@Griffin So when the 2 guys come and question the guy when he's with both girls is obviously scripted. They are all wearing similar clothes and their acting sucks. But, my sister, breast feeds everywhere. Like just pops her boob out and goes at it. She'll pull her kids pants down and literally hold their dick and let them pee on the sidewalk. Well the grass I think... but still, like dogs. One of her kids just totally pantsed himself at a restaurant because he doesn't understand and he's like 3. And they don't wear underwear or diapers... point is, I don't really give too much of a fuck but I can see how people could get bent about it... she just doesn't give a fuck... but yeah I dunno what the whole stance against breast feeding in the US is about...
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Offline Griffin

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Re: doctor and clinic held liable in methadone patient auto accident
« Reply #9 on: February 03, 2016, 12:20:07 PM »
Yeah I think some of it is scripted but the message behind it is true and a ton of people are against it here. When someone posted it on facebook it seems like a bunch of people I knew from Oklahoma came out of the woodwork to bash it and explain why it should be illegal and how it is morally wrong and stuff. Then again those people are very dumb, the kind of people who think we should nuke the middle east and run the world.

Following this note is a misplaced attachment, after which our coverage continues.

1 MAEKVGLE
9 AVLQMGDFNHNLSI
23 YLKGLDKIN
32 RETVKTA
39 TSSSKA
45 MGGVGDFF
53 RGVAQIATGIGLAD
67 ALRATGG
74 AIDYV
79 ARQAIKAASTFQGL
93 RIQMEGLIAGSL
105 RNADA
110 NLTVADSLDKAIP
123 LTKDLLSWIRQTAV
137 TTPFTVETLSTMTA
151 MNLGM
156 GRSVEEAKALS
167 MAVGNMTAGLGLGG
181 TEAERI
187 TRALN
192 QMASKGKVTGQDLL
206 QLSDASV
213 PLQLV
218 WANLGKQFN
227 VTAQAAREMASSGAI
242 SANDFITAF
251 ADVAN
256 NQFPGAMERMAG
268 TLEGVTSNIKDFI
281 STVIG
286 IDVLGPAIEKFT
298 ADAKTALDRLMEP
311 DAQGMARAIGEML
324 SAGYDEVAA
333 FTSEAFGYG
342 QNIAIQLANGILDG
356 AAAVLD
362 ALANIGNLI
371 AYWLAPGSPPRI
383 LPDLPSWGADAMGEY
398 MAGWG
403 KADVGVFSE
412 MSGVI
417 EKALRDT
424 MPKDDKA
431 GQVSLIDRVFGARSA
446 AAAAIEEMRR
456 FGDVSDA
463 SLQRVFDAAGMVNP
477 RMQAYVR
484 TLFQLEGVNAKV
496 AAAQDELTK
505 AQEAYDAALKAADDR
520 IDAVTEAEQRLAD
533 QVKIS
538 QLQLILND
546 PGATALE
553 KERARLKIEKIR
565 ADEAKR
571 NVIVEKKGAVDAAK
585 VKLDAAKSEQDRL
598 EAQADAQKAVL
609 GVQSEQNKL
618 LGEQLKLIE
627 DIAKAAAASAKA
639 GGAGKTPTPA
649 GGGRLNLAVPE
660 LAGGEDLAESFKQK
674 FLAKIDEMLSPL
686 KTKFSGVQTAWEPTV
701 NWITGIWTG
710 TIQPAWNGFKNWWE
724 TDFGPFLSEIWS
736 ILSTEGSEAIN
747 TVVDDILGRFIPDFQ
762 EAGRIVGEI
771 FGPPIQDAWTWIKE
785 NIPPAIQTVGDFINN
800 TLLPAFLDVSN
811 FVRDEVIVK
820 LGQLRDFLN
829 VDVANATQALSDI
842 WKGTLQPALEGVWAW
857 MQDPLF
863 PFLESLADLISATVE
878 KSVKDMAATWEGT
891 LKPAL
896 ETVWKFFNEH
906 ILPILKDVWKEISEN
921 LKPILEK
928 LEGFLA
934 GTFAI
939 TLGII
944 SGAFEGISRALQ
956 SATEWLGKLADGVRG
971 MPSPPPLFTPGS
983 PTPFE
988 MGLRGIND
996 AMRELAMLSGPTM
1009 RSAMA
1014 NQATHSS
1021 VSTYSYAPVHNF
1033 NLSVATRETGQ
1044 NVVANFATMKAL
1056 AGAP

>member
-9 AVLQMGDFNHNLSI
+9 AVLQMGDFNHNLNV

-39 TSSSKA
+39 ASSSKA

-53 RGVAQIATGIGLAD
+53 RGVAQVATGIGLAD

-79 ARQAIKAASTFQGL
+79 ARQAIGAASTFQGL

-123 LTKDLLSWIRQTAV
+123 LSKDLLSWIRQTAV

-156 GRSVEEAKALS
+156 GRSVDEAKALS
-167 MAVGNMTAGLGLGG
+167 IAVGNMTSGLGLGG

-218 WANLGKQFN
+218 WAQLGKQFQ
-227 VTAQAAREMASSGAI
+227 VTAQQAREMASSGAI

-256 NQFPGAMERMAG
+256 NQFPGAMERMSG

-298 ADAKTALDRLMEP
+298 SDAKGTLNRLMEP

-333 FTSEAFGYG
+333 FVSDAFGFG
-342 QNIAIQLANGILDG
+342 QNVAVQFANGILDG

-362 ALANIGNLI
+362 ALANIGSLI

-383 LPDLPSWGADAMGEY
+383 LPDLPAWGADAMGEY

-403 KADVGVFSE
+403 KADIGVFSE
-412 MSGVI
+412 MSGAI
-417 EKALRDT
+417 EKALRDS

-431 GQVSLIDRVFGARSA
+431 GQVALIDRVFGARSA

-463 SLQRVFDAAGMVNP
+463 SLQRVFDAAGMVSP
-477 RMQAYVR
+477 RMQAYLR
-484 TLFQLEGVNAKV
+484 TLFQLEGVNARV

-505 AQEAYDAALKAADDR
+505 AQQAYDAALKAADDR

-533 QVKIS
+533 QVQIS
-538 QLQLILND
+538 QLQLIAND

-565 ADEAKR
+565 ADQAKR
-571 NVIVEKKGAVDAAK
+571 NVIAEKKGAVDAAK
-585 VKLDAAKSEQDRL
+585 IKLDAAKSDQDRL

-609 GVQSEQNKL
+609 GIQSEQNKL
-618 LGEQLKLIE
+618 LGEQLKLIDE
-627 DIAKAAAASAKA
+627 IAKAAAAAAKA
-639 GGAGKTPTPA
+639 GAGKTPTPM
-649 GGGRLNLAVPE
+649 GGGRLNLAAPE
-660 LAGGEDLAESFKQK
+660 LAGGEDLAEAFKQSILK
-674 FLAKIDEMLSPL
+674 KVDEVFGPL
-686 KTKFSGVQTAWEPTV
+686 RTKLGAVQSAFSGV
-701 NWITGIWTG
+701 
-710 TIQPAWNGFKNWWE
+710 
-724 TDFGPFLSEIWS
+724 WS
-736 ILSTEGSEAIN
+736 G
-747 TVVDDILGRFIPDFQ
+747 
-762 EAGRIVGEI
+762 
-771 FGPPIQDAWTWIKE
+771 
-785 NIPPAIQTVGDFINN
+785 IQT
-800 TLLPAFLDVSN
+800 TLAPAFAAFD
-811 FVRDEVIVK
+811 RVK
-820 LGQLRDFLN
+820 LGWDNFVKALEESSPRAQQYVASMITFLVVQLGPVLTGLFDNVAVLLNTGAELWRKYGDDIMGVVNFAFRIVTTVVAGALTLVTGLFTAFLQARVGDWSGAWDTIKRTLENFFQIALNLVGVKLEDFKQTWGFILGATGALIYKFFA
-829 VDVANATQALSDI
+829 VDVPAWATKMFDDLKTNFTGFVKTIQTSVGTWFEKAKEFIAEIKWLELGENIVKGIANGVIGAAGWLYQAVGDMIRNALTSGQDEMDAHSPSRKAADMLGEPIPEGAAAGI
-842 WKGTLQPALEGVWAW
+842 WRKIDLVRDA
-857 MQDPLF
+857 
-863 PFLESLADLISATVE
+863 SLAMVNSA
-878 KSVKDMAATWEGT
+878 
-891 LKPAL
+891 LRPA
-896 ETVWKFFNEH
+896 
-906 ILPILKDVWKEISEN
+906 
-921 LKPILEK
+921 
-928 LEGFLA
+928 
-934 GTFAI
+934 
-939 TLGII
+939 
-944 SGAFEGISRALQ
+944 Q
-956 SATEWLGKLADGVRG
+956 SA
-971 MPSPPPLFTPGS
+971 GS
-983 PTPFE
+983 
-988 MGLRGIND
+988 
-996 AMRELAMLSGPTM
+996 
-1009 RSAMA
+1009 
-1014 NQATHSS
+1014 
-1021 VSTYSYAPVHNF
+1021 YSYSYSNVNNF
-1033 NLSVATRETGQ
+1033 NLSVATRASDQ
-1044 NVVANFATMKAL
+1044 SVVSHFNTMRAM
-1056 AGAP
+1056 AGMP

I saw a lot of people from all over the US comment about it being wrong, disgusting, and how it should be illegal, they could be trolling but I think a lot of people think that way. There is a difference in breastfeeding in public and being discreet and respectful and taking your shirt and bra off completely at a restaurant when the kid isn't even hungry to garner attention. I think that people who are against it are hypocritical, and that it is a dumb argument. The reasonings against it like it being gross are really stupid, I haven't heard a logical reason for not doing it.
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Offline Guts

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Re: doctor and clinic held liable in methadone patient auto accident
« Reply #10 on: February 03, 2016, 12:41:25 PM »
I really don't get it... there are many proven benefits and formula is expensive. I think there's a notion that if you don't use formula it'd partly because you can't afford it or something? I dunno... it's like circumcision... doesn't make too much sense but, hey, we're fucking first world over here dammit.
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Re: doctor and clinic held liable in methadone patient auto accident